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Assessing the developing knowledge-base of product counterfeiting: a content analysis of four decades of research

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Abstract

Considering the steady and rapid growth of product counterfeiting and the damage it causes to society, it is important for criminology and criminal justice scholars to assist criminal justice officials, industry practitioners, and law makers in understanding the product counterfeiting problem and developing strategies to combat it. However, for researchers to be effective in their advisory role they must first establish what is known about product counterfeiting. As a first step in this process, we investigated relevant published research through a content analysis of 47 articles discussing product counterfeiting published in criminal justice and criminology journals through 2014. We analyzed various characteristics about the articles themselves, their authors, the journals they appeared in, and the nature and extent of their focus on product counterfeiting. We conclude this study with an evaluation of the state of product counterfeiting research and recommendations for future research.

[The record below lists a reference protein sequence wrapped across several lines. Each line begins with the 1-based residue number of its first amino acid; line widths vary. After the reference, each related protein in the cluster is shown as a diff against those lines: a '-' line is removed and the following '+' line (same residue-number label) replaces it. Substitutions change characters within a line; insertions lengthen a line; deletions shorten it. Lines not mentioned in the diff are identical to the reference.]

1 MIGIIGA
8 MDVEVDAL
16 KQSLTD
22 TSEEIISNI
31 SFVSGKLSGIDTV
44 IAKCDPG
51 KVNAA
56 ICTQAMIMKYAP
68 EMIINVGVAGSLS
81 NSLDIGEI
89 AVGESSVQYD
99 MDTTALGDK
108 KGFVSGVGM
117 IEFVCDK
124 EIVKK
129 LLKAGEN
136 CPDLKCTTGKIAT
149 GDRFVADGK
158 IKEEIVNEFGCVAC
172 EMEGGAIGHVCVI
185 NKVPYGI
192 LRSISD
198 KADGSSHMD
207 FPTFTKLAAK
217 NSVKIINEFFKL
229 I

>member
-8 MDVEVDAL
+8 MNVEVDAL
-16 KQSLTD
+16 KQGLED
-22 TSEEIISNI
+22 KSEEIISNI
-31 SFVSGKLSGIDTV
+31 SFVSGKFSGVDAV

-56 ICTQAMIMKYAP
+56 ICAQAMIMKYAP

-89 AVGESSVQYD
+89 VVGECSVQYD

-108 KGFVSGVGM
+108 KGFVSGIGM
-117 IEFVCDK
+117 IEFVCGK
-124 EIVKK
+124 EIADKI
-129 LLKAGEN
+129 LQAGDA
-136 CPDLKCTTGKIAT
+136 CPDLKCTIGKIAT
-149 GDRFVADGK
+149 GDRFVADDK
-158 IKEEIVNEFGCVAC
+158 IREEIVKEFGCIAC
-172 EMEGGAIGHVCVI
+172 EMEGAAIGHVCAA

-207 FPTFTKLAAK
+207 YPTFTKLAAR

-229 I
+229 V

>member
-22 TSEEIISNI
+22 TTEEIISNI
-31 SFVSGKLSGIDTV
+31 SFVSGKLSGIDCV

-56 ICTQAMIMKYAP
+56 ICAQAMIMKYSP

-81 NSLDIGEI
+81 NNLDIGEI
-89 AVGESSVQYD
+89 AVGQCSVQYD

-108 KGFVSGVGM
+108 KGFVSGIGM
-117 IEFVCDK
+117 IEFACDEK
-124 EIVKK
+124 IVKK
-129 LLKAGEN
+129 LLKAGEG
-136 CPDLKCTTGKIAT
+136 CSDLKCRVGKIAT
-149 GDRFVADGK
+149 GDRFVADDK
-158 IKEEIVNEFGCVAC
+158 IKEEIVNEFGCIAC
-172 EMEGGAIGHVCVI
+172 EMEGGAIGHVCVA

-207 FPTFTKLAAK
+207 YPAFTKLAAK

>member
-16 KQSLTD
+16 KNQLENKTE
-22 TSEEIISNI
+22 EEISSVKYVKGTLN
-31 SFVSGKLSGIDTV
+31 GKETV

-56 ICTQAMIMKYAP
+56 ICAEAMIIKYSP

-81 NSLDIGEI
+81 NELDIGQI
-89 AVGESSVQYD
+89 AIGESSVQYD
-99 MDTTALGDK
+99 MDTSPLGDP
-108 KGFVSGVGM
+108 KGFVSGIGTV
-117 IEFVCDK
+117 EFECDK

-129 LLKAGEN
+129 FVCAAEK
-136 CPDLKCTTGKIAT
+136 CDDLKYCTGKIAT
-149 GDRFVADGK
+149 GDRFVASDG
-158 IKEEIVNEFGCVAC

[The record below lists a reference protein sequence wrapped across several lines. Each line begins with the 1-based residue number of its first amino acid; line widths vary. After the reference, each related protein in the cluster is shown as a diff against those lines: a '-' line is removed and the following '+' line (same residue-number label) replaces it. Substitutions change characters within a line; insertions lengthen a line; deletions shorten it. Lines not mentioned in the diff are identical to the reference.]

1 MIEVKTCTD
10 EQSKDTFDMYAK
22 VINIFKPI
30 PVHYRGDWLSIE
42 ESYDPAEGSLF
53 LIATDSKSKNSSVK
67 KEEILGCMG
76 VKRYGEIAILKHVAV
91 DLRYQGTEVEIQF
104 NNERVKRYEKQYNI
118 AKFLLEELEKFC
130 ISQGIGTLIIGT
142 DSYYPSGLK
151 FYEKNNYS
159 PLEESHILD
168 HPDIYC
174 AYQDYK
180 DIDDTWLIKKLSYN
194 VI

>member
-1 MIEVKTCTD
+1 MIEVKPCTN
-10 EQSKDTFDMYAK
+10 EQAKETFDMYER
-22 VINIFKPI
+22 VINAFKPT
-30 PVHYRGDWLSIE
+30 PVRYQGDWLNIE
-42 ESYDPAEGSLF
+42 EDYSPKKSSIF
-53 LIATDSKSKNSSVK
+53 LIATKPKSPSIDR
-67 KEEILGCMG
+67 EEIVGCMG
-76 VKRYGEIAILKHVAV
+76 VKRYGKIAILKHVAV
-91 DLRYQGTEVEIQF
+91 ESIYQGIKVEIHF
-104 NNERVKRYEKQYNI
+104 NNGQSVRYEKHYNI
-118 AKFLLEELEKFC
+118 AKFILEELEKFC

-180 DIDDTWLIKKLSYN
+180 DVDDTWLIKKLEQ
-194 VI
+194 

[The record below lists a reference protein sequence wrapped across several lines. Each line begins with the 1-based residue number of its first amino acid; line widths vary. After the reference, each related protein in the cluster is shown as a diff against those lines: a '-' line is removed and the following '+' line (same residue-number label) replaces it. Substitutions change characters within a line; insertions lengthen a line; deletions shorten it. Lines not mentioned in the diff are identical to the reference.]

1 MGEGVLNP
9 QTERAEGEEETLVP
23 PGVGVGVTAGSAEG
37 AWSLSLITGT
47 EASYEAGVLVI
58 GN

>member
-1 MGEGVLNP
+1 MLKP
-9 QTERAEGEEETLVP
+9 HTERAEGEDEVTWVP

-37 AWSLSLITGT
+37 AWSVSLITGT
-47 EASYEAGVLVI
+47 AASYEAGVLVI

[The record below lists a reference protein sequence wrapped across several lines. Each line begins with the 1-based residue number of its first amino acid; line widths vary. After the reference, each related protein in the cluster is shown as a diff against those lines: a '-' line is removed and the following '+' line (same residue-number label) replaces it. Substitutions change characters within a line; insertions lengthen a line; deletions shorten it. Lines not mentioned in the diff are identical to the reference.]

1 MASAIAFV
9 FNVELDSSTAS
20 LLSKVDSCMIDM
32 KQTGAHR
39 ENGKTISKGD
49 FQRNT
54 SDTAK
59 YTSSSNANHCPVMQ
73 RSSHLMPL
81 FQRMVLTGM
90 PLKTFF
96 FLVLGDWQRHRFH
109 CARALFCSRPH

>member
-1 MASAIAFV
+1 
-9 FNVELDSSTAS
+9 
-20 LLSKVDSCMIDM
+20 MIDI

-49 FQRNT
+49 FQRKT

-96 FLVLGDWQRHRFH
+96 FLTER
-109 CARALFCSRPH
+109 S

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Notes

  1. Impact factors are determined by Thomson Reuters (formerly known as the Institute for Scientific Information (ISI)) through the Journal Citation Reports (JCR). Journal impact factors have been subject to numerous critiques as to their calculation and usefulness in making journal comparisons. As a result, they should be interpreted in the proper context and are provided here as an additional piece of descriptive information. Therefore, these scores should be viewed with caution and used only for general comparative purposes only, as many potential influences determine the impact factors in any given year. They should not be interpreted as the definitive value of journals or individual articles published in those journals.

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Correspondence to Brandon A. Sullivan.

Appendix: Product counterfeiting related articles identified in criminology and criminal justice journals

Appendix: Product counterfeiting related articles identified in criminology and criminal justice journals

Asian Criminology

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British Journal of Criminology

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• Wall DS, Large J (2010) Jailhouse frocks: Locating the public interest in policing counterfeit luxury fashion goods. British Journal of Criminology 50(6): 1094–1116

Crime Prevention & Community Safety

• Hollis ME, Wilson JM (2014) Who are the guardians in product counterfeiting? A theoretical application of routine activities theory. Crime Prevention and Community Safety 16(3): 169–188

Crime Science